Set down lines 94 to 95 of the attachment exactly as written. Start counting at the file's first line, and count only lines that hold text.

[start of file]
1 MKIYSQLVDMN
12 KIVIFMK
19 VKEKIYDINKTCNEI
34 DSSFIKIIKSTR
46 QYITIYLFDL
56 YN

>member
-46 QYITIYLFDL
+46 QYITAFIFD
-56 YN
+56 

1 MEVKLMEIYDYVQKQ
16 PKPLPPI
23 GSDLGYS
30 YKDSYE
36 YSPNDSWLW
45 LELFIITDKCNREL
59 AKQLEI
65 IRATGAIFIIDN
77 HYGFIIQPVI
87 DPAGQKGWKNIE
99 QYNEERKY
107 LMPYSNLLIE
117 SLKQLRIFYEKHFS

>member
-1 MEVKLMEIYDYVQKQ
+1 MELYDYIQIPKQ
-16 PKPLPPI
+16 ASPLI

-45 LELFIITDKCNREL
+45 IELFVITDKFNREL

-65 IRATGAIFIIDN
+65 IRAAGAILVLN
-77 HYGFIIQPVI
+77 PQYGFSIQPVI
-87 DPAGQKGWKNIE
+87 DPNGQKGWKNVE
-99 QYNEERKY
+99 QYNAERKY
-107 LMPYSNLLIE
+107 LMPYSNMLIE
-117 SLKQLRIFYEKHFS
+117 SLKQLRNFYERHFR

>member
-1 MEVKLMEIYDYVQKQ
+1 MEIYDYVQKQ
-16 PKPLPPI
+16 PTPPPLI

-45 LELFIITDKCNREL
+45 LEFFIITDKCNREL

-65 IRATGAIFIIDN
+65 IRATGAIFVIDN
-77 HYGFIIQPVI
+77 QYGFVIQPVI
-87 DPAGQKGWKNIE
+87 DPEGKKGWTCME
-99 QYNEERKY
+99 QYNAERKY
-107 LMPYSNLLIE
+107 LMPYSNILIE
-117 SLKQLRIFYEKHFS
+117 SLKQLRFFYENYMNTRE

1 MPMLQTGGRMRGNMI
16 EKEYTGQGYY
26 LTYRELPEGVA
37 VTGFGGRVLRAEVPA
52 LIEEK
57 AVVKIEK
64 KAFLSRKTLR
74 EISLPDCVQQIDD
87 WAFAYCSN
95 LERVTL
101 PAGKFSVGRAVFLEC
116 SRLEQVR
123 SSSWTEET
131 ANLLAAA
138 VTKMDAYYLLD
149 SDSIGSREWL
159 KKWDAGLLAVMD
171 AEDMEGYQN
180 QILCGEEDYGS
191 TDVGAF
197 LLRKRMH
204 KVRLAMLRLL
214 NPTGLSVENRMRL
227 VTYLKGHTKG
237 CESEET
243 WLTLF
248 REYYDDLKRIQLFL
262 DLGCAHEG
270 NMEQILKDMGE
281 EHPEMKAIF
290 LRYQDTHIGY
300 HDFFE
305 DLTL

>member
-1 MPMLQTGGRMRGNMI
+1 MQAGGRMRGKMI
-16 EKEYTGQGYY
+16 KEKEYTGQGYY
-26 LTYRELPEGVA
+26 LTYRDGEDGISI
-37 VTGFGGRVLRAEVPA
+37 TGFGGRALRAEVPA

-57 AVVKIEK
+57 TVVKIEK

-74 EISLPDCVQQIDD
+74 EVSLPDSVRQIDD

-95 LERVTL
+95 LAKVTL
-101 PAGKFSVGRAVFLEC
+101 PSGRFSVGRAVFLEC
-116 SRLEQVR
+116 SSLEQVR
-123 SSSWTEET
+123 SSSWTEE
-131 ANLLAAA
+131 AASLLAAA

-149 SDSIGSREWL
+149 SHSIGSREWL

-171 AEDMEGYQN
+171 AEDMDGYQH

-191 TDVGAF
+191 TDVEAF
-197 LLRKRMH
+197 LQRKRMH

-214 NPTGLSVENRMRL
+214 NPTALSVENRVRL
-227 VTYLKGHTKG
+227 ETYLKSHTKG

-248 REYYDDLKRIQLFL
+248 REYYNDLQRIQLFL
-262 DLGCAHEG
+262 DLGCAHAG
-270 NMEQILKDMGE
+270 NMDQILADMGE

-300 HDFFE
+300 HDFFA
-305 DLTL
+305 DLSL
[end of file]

300 HDFFE
305 DLTL